Quality - industry driver
Producing and selling good quality foods to the consumer is a constant challenge
that requires the whole production and supply chain to work properly for each product. The cardinal
needs around food quality are to ensure good ingredients are processed, packaged and stored to present
the consumer with an appetising experience. Existing challenges to food quality, such as extension of
shelf life, will encourage novel, sustainable, solutions.
- Traditional ingredients and packaging materials are being replaced with novel substitutes as dietary changes
(e.g. vegan foods) and sustainability drive demand. The impact of these changes on the functionality, microbiological quality and
sensory quality of foods needs to be properly assessed.
- New ways of processing foods to reduce microbial load present quality issues (e.g. bleaching from use of ozone).
The use of novel processes, and improvements to existing ones, must be assessed for their sensory and microbiological impact.
- Consumer perception of products is changing as societies become more concious of the influence of food on
health. We need to understand how the 'sensory signature' of products influences choice in response to perception changes.
- Better definition of sensory scoring to reduce subjectivity and the use of instrumental methods will lead to
better comparisons between products. Consumer complaint data needs to be more nuanced to aid root cause analysis.
- Quality specifications (e.g. microbiological criteria for raw products) need to be harmonised to improve
business efficiency and reduce waste.
- Robust systems need to be in place to determine the quality of ingredients from multiple sources as
manufacturers seek to guarantee supply by buying from larger numbers of suppliers.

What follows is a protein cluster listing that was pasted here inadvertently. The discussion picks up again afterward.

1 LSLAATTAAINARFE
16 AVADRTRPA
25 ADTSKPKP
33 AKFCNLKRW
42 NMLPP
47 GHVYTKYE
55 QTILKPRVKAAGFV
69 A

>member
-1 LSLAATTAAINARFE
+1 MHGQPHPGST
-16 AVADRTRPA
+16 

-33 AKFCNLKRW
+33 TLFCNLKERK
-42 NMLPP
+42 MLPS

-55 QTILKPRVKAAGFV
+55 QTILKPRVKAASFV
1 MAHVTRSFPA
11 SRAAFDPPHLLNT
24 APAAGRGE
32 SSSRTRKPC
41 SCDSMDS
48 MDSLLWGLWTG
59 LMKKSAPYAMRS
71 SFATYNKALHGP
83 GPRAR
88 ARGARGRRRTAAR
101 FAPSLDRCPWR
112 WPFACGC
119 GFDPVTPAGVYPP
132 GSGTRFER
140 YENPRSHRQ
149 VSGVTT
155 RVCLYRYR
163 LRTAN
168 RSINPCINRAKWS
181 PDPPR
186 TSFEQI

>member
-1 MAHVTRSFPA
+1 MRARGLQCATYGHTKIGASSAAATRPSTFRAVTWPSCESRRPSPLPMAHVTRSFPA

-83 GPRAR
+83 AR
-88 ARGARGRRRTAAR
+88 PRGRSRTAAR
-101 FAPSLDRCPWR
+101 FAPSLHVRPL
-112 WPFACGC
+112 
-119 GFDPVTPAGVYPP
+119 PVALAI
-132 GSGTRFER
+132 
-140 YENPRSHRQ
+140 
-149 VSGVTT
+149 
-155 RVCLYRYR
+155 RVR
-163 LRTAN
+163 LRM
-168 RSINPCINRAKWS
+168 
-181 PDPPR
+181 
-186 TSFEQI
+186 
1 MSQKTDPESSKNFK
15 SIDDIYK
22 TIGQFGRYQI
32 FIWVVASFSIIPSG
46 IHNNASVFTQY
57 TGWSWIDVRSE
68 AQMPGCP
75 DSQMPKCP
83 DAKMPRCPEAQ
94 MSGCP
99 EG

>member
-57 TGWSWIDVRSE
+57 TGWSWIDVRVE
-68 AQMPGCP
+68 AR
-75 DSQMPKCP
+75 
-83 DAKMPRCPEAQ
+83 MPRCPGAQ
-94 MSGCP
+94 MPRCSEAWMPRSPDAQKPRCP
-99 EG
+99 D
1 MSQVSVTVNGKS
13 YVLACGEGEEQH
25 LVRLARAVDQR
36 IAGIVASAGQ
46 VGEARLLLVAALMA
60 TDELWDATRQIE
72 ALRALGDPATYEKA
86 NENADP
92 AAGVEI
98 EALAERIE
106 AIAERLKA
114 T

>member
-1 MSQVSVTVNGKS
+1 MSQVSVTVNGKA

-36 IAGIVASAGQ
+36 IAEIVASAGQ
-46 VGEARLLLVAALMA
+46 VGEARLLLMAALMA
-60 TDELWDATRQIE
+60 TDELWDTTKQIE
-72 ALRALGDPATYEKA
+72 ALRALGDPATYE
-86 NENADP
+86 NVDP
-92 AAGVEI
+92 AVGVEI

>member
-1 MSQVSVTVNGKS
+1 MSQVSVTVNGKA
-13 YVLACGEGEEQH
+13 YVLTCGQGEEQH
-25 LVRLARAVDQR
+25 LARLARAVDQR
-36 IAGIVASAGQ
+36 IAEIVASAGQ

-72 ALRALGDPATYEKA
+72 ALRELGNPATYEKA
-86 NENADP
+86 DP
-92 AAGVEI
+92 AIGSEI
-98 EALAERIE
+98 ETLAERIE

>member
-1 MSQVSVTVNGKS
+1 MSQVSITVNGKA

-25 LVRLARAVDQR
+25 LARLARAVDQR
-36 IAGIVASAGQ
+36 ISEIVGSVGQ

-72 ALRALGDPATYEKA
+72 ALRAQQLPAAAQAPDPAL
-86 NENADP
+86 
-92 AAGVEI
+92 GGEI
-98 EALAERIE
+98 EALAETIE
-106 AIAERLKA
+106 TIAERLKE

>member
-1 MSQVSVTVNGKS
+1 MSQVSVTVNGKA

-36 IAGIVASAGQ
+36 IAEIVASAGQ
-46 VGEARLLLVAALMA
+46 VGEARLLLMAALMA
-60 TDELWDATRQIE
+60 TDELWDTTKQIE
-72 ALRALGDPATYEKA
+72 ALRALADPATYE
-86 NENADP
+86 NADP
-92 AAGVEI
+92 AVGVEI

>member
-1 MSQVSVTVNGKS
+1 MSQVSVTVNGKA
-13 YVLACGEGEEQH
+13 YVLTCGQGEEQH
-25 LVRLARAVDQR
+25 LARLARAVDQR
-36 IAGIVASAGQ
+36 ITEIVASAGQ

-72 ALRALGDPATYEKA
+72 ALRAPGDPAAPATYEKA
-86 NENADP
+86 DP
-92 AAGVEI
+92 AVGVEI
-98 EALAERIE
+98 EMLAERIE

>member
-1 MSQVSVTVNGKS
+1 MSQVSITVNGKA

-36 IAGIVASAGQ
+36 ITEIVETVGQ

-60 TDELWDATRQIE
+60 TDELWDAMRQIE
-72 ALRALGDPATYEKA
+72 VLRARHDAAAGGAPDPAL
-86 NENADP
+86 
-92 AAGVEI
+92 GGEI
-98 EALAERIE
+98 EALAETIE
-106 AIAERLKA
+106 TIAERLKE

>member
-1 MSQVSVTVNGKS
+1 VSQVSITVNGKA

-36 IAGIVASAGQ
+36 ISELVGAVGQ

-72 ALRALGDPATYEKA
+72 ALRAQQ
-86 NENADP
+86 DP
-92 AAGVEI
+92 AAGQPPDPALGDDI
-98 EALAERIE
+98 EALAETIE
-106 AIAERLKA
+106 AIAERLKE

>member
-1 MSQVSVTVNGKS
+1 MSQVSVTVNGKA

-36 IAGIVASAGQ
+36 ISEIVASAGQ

- Covid-19 affects taste and smell. This has led to sensory panels being compromised within companies, as well as an increase in unusual customer complaints. There is a need to identify individuals affected by Covid and understand how their senses have been affected. This will allow systems to be put in place that can allow for the impact of the virus.
- Foods are being increasingly fortified with metal ions and other additions. There is a need to identify the impact of these fortifications on the sensory properties of foods.
- There is a need to define the oxygen barrier properties of packaging and the effects of changing it for a variety of food types. This is in response to changing barrier properties of recycled and recyclable packaging materials.
- Recycled foods such as fruit rind snacks are being investigated. There is a need to assess the factors that impact the quality of such products.
- Reformulation can be inadvertent! There is a need for clearer communication between ingredient suppliers and their customers regarding any reformulation, as well as an appreciation of the impact on the quality of final product of such changes.
- Working from home can result in a longer and less thorough audit process. It has also been suggested that remote sensory panels are not as effective as in-house ones. There is a need to increase in-person working in these areas.
The views expressed here do not necessarily represent the views of Campden BRI but are a summary of industrial feedback obtained from Campden BRI’s Member Interest Groups and interactions with government bodies and wider industry.